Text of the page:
Blogs have absolutely soared in popularity over recent years. It seems like everyone from our airlines to our hair stylists are keen to publish their stuff online. But why? What makes blogs such an important social media tool that blue chip brands like Marriott and Coke have decided to adopt them? And more importantly, what separates a good blog from a not-so-good one?
The first thing every social media “expert” should know before diving into the blogosphere is what a blog is—and isn’t! Technically, a blog is a website people update semi-regularly with news, information, commentary, or just general day-to-day details about their lives or business ventures. Blogs are either professional or personal, each boasting its own unique set of guidelines. As far as business bloggers are concerned, a proper blog is:
A Whole Slew of Pages Search Engines can Index
Any blog platform worth its salt will assign each of your posts its own unique URL: meaning Google can index every entry you post. If you’re a chef and restaurant proprietor, for example, odds are that you didn’t devote a main page of your site to your love affair with Wusthof knives. However, if you write a blog post gushing about your love of the Wusthof Le Cordon Bleu sandwich knife for slicing cucumbers, searchers can potentially find your restaurant by way of googling a combination of Wusthof + knife + cucumber + sandwich (trust me, stranger search combos have in fact existed).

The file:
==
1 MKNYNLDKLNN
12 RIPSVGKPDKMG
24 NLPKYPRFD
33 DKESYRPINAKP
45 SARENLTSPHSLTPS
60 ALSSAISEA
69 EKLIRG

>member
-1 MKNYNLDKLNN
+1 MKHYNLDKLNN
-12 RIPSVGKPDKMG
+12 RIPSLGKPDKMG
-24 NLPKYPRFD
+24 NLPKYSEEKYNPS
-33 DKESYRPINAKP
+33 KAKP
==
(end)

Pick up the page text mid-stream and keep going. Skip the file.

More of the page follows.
A Place to Answer FAQs
If you hear the same question over and over again, why not post a thorough answer on your blog? While you should always answer customer queries immediately, of course, you can also direct them to your blog if the answer is particularly long-winded or complicated. Chances are that if many people are asking you, that many more are asking Google—and wouldn’t it be nice if a few of those Googlers stumbled upon your company’s blog and then hired you or used your products/services?
A Place to Demonstrate Your Expertise
When potential customers visit your website, they want to know your company is the best one for the job. If your blog is chock full of well-written and informative posts, customers will know immediately that the people behind the scenes are capable and competent.
I’m not saying you need to update your blog every day. Yet, if month-long gaps exist between posts, old readers will lose interest and you won’t accumulate any new ones. A loved blog is an effective blog, so aim to keep your posting schedule consistent.
Now, for what a proper blog is not:
Entries about why your creamed corn/seared tuna/artichoke dip is better than the versions down the street aren’t all that useful. Sure, you can post an occasional announcement or promote a product. However, by and large, blogs aren’t intended as hubs for blatant advertising. Want to post about the 22nd Annual Half-Price Oyster Week at your restaurant? Do so in an interesting way. Perhaps you can share the story of this tradition or discuss which wines pair best with fried and raw oysters.
A Will/Business Proposal/Other Official Document
A blog is a pretty informal thing, so have fun when you’re writing! Use contractions and colloquialisms where appropriate. Joke with the reader. Just remember that the voice behind your blog is the voice of your company. With this always in mind, keep it professional and consistent with your company’s image.
Remember that above all else, good blogs are those people find interesting and valuable. If they like what you’re saying, they’ll come back for more; and there’s a pretty good chance that if something you write is especially useful or fresh, it will get passed around. This, as we all know, can translate into more exposure for your business and (ideally!) more money in your pocket.